Most Read Contributor in Luxembourg, February 2017
Since the 2008 crisis, mid-sized companies have often come up
short when it comes to growth finance, due to banks lowering their
levels of debt financing and opting instead for more established
borrowers. Combine this with the high price of assets nowadays, and
the low-interest-rate environment, and we find companies—and
indeed everyone—looking high and low for new sources of
The fruits of these searches are increasingly in the same area:
Debt funds are on a serious uptick in Europe, with more and more
deals each year since 2008. But why debt? Its success seems to have
come about by a convergence of private equity and real estate:
those in private equity have the experience in debt financing,
while those in real estate are finding real estate too pricey to
get to their desired yield and have thus also sought refuge in debt
investment. Debt investment can also be less risky than owning the
real estate outright if done properly, which has further driven
them in this direction.
Further enticing new investors in debt has been the void left in
the market by banks, who are stepping out of the real estate game
on account of the changing regulatory environment. This opens the
way for pension funds, insurance companies, private equity
investors, and others to take advantage of the high yields and safe
returns of debt.
Identify, specify, classify
We've even seen debt funds gaining layers of specialisation
in their post-2008 boom. Some get into debt funds by buying loan
books from a bank or other lender, while others coinvest with a
bank that's looking to reduce its exposure. Specialised
managers have furthermore emerged to create new types of lending
vehicles in response to the will of the market. Among these are
bridge loan financing, currently very popular in North America,
which involves helping borrowers to either roll over their loan at
favourable terms or borrow to purchase new property. Then there is
peer-to-peer lending now being established through securitisation
vehicles, which draws on a crowdsourcing model. New lenders are
also stepping in to assist cash-strapped governments worldwide in
their need to fund the refurbishment and construction of
infrastructure. And finally there are real estate specialists or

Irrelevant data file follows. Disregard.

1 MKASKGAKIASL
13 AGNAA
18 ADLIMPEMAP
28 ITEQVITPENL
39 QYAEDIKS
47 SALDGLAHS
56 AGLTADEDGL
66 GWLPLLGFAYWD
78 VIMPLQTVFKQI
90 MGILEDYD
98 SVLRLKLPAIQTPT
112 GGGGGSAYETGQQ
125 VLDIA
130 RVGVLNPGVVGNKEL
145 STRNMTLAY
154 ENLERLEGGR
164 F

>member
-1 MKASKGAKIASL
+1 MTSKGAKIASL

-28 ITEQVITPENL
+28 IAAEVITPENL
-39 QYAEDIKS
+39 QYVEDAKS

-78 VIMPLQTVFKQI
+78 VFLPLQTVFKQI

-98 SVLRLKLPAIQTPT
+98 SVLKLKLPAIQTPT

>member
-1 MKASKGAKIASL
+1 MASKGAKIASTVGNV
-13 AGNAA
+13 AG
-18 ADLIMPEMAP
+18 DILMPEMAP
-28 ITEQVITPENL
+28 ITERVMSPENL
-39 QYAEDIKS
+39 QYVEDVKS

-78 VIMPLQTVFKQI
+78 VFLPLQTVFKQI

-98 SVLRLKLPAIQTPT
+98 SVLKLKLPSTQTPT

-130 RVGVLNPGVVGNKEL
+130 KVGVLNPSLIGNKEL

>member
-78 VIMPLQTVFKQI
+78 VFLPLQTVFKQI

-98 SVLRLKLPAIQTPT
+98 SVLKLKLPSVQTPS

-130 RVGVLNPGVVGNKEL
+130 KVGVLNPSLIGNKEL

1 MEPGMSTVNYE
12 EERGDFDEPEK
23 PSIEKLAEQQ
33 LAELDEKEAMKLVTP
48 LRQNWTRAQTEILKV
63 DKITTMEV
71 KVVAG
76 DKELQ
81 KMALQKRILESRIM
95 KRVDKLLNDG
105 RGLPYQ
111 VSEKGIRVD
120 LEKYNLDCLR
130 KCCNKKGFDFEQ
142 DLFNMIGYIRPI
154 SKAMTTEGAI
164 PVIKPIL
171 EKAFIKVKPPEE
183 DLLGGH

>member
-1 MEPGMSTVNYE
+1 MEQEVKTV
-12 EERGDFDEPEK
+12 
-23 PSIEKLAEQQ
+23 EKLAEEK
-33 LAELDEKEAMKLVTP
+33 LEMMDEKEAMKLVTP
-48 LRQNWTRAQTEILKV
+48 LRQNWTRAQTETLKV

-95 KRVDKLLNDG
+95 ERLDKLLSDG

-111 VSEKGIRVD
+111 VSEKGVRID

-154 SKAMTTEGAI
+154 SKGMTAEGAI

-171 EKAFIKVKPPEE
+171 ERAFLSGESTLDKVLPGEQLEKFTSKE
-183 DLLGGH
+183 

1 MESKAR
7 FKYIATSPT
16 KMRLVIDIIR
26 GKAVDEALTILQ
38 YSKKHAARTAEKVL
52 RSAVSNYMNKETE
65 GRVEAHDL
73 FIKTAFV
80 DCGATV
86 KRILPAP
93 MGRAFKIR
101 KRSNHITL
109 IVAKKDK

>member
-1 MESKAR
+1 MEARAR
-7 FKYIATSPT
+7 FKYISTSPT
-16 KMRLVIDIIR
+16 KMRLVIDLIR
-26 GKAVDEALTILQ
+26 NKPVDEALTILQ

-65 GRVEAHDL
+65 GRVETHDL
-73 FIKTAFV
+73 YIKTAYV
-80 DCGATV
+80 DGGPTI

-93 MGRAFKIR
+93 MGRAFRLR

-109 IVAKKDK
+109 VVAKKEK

investment managers who are simply making loan investments instead
of buying the asset directly.
Raving about the RAIF in Luxembourg
Luxembourg has a history of finding new solutions for investors
with the help of its flexible and efficient legal/regulatory/tax
environment. In this case the history is barely history: earlier
this year a new investment vehicle dubbed the Reserved Alternative
Investment Fund vehicle, or RAIF, was launched. The RAIF is made to
be simple: it can be launched without prior approval from the CSSF
(Luxembourg's regulator), it offers a high level of investor
protection (with the AIFMD quality seal), it has access to a
marketing passport, and it possesses a high level of structuring
click here for even more advantages.
Depending on the investor's tax residency, a well-structured
RAIF could be a very efficient way to convert interest income into
capital gains—which are generally more favourably taxed.
The content of this article is intended to provide a general
guide to the subject matter. Specialist advice should be sought
about your specific circumstances.
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As the banking industry continues to be shaped by technological and regulatory forces, we’ve gathered our European Central Bank (ECB) experts to hold a conference about this changing landscape. KPMG’s ECB desk from Frankfurt will join our Luxembourg banking partners to unpack the latest news from the ECB, including regulations that will affect the future of banking.
We would be very pleased if you could attend this event, which will be held at our Luxembourg headquarters in Kirchberg on 30 March. The talk will begin at 5:00pm and last until 6:00pm, at which point the evening will be turned over to a networking session with drinks.
Please let us know if you are able to attend by using the registration button above (by 27 March, if possible).
We look forward to seeing you there!
Here in Luxembourg, LPEA are holding an event which will offer new initiatives by bringing General Partners (GPs) and Limited Partners (LPs) together to examine and speak on the industry from the “360” perspective, leaving no stone unturned. We are a sponsor of the event, as well as having a speaker present. David Capocci, Partner and Head of Alternative Investments will be offering his own insight on the industry nowadays.
Over the last 40 years, the Cayman Islands has matured into one of the world's most sophisticated and successful international financial centres, providing a competitive, effective, transparent, cost-efficient and tax-neutral platform for international capital flows underpinned by an environment of legal, political and economic stability.
In the context of the Private Member's Motion, Cayman Finance strongly urges the movers of the motion and the other members of the House to remain focused on the need to protect the Cayman Islands Financial Services Industry, which is directly responsible for more than half of the Islands' economy, more than half of the government's revenue and employs more Caymanians than any other industry.
As the UCITS acronym suggests, its original focus was on investment in "transferable securities" although UCITS do offer far wider investment possibilities, as explained below.
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